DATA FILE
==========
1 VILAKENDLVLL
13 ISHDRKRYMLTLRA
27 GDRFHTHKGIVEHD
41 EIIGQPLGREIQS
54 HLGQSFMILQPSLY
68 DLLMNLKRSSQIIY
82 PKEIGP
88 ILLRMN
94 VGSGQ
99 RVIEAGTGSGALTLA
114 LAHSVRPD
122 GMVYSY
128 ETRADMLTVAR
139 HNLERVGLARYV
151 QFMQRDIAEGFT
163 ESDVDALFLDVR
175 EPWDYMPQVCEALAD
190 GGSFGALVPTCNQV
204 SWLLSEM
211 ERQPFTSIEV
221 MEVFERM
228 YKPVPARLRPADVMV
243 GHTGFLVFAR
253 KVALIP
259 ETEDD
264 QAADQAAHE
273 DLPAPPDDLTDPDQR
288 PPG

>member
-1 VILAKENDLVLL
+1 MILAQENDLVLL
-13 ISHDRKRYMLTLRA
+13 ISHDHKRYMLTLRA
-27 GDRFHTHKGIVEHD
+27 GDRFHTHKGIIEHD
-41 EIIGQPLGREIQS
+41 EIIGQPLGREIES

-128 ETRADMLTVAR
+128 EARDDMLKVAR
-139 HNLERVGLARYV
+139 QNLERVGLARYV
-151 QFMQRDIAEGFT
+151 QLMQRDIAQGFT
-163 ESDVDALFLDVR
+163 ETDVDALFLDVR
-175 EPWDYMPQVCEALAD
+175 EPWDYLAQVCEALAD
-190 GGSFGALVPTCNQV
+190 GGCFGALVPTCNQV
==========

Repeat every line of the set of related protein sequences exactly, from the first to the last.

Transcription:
1 VILAKENDLVLL
13 ISHDRKRYMLTLRA
27 GDRFHTHKGIVEHD
41 EIIGQPLGREIQS
54 HLGQSFMILQPSLY
68 DLLMNLKRSSQIIY
82 PKEIGP
88 ILLRMN
94 VGSGQ
99 RVIEAGTGSGALTLA
114 LAHSVRPD
122 GMVYSY
128 ETRADMLTVAR
139 HNLERVGLARYV
151 QFMQRDIAEGFT
163 ESDVDALFLDVR
175 EPWDYMPQVCEALAD
190 GGSFGALVPTCNQV
204 SWLLSEM
211 ERQPFTSIEV
221 MEVFERM
228 YKPVPARLRPADVMV
243 GHTGFLVFAR
253 KVALIP
259 ETEDD
264 QAADQAAHE
273 DLPAPPDDLTDPDQR
288 PPG

>member
-1 VILAKENDLVLL
+1 MILAQENDLVLL
-13 ISHDRKRYMLTLRA
+13 ISHDHKRYMLTLRA
-27 GDRFHTHKGIVEHD
+27 GDRFHTHKGIIEHD
-41 EIIGQPLGREIQS
+41 EIIGQPLGREIES

-128 ETRADMLTVAR
+128 EARDDMLKVAR
-139 HNLERVGLARYV
+139 QNLERVGLARYV
-151 QFMQRDIAEGFT
+151 QLMQRDIAQGFT
-163 ESDVDALFLDVR
+163 ETDVDALFLDVR
-175 EPWDYMPQVCEALAD
+175 EPWDYLAQVCEALAD
-190 GGSFGALVPTCNQV
+190 GGCFGALVPTCNQV